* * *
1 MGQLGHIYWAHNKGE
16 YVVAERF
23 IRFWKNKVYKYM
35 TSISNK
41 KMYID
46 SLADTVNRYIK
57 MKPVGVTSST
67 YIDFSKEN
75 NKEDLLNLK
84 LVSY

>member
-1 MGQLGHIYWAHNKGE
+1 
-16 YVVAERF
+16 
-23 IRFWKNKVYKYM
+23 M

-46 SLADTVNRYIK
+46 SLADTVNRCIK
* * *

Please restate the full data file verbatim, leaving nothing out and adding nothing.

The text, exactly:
1 MGQLGHIYWAHNKGE
16 YVVAERF
23 IRFWKNKVYKYM
35 TSISNK
41 KMYID
46 SLADTVNRYIK
57 MKPVGVTSST
67 YIDFSKEN
75 NKEDLLNLK
84 LVSY

>member
-1 MGQLGHIYWAHNKGE
+1 
-16 YVVAERF
+16 
-23 IRFWKNKVYKYM
+23 M

-46 SLADTVNRYIK
+46 SLADTVNRCIK